As you walk the Camino, you will pass through some of Spain’s fertile farmlands—fields abundant with crops such as grapes, olives, asparagus, Brussels sprouts, cabbages, peppers, squashes, grains, sunflowers, alfalfa, and more. During harvest season, you may be tempted to eat some of this crop, rationalizing that “the Camino provides.” I even heard someone say that taking one piece of fruit or one small bunch of grapes is telling the farmer how much you appreciate his crop, but that taking two servings is stealing. Poppycock! Taking one piece is stealing from the livelihood of the farmers whose small and large acreage border the Camino. Farmers work hard to grow a crop, not to feed the pilgrims who walk near their fields.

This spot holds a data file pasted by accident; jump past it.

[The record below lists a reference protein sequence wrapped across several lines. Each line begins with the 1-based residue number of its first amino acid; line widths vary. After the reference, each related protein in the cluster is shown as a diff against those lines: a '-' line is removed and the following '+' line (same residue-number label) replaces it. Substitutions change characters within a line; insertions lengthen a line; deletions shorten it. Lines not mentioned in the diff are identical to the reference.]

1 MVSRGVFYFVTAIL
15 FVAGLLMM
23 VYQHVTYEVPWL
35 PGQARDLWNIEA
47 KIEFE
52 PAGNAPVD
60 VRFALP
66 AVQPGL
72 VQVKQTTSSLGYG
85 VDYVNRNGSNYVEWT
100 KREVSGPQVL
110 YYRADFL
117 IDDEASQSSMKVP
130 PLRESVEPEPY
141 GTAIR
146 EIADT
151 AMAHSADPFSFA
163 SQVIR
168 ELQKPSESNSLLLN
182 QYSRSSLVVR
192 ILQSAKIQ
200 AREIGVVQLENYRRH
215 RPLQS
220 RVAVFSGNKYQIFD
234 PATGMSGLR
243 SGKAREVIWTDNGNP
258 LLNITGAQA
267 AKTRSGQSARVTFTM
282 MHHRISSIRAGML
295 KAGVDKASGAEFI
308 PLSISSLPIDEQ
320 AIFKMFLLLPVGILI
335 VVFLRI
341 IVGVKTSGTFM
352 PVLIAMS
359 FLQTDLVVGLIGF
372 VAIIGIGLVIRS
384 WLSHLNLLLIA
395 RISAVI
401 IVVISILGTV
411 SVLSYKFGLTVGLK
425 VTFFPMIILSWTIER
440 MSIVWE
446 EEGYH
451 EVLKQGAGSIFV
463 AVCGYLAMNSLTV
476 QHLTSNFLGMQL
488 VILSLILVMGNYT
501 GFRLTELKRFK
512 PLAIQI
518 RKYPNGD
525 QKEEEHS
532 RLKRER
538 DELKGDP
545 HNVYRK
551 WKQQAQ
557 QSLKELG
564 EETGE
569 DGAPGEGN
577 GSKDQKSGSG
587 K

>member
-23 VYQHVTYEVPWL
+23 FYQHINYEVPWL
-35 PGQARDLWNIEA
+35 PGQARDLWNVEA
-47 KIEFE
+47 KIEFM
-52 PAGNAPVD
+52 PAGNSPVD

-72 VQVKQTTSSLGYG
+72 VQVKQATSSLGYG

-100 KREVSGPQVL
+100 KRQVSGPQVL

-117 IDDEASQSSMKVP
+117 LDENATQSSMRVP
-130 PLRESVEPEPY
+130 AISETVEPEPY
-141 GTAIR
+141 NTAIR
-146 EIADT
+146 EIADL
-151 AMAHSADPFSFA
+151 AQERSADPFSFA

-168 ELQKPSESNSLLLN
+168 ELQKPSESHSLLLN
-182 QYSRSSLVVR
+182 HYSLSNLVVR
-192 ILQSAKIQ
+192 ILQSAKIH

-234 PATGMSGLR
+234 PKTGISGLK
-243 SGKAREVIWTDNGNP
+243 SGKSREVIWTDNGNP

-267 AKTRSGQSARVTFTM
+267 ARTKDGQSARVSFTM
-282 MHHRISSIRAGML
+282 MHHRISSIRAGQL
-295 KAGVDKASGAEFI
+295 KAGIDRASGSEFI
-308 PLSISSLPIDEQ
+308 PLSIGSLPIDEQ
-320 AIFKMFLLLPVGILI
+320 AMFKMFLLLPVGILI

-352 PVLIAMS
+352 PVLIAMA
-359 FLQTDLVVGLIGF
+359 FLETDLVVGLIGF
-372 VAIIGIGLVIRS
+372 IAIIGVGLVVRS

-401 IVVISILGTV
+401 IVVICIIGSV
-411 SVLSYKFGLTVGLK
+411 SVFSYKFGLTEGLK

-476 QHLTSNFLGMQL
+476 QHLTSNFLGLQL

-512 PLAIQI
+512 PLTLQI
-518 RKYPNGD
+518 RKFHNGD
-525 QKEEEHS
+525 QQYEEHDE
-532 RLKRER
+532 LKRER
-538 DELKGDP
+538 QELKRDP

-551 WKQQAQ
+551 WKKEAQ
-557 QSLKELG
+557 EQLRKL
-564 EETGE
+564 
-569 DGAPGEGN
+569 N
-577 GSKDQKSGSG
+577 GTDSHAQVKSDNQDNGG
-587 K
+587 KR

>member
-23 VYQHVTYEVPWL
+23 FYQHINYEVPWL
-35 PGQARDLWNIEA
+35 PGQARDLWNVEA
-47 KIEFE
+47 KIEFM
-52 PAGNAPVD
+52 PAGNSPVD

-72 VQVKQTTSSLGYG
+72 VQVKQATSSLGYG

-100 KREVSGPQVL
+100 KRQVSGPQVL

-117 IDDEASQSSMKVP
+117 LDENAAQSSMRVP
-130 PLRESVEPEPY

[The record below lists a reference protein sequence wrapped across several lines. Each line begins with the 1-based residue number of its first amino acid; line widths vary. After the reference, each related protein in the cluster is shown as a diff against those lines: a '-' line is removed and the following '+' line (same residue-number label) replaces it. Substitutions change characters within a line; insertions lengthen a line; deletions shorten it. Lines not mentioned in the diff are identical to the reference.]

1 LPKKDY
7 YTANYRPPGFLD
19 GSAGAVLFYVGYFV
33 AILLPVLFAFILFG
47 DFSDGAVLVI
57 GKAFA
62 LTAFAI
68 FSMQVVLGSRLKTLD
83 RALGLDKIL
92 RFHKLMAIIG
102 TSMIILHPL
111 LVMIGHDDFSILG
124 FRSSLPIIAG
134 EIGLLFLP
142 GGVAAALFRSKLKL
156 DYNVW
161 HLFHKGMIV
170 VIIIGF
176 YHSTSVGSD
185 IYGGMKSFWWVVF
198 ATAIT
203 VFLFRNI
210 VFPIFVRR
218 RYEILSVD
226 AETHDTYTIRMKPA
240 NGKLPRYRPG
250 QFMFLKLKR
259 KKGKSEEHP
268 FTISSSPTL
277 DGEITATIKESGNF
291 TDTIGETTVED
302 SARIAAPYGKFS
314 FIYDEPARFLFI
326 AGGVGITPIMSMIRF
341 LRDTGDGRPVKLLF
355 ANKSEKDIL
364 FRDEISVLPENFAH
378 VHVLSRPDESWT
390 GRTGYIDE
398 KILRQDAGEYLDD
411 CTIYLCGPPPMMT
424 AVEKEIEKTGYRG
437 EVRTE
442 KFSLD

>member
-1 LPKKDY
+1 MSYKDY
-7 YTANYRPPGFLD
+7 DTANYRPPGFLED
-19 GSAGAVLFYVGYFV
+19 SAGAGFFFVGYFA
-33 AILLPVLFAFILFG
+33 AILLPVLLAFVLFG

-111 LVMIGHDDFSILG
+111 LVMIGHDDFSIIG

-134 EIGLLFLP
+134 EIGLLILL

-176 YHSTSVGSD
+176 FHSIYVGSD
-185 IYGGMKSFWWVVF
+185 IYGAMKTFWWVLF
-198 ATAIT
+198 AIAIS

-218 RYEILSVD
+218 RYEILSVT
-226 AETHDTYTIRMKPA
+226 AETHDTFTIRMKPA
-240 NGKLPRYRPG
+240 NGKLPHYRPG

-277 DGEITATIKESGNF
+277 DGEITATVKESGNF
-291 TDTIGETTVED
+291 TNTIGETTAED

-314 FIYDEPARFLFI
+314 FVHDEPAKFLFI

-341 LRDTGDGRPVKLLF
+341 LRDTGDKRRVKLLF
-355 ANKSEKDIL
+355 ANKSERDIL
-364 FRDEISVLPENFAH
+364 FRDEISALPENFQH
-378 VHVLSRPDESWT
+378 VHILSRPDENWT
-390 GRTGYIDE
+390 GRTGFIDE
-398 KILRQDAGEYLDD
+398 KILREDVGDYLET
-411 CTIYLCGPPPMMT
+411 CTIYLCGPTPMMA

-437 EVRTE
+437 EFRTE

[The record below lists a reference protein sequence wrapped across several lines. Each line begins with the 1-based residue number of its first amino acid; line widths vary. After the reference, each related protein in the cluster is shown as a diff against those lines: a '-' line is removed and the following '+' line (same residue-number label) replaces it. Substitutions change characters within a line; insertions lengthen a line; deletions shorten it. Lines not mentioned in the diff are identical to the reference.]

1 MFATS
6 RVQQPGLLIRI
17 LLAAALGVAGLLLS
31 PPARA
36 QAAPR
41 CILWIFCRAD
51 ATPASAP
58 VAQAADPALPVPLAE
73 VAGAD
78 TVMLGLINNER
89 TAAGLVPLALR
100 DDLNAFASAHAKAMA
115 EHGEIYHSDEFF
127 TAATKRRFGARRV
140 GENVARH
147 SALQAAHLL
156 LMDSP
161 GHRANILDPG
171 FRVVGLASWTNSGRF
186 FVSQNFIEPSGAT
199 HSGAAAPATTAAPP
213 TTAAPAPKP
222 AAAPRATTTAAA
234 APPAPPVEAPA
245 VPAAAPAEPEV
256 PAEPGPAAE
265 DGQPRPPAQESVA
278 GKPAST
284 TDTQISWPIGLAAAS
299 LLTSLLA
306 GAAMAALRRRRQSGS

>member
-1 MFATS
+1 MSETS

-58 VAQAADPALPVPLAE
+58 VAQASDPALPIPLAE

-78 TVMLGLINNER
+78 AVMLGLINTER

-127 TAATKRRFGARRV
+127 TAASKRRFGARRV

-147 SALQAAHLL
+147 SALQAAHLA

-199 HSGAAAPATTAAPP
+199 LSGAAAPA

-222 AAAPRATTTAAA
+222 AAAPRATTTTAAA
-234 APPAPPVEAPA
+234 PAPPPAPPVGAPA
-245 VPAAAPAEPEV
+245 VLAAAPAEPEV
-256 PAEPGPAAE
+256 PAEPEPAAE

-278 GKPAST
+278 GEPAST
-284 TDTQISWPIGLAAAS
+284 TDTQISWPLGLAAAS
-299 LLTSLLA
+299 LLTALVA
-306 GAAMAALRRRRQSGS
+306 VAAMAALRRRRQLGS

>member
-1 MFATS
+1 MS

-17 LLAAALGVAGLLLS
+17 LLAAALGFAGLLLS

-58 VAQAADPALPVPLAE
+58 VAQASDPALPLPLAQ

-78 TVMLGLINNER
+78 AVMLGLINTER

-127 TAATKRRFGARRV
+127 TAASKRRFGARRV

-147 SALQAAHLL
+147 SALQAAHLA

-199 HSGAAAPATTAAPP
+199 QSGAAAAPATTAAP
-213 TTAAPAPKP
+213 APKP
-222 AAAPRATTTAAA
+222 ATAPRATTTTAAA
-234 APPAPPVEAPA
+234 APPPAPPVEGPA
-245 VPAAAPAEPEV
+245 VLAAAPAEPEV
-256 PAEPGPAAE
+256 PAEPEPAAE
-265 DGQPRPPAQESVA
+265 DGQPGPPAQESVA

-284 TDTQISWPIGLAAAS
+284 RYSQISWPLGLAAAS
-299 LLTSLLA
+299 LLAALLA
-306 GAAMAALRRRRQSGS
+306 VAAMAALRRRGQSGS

Think of the numbers. There are close to 200,000 pilgrims who complete the Camino each year. If everyone samples the produce, the amount stolen becomes enormous.
Use common sense. If there is an odd apple tree that is uncultivated and far from a farmer’s field, then you might consider eating the fruit. If you have to walk onto private property or into a cultivated field, it is stealing to take that fruit.
Foods that you can take as you walk the Camino
- Berries and grapes that grow wild on the side of the Camino. In September, there are a lot of blackberries and raspberries in Galicia.
- Almonds and chestnuts that have fallen from the tree
- Wild edible mushrooms, garlic, and onion, though I recommend that you eat these only if you know what your are doing; some wild poisonous plants can resemble the edible ones.
- Forum discussion on Wild Edible Mushrooms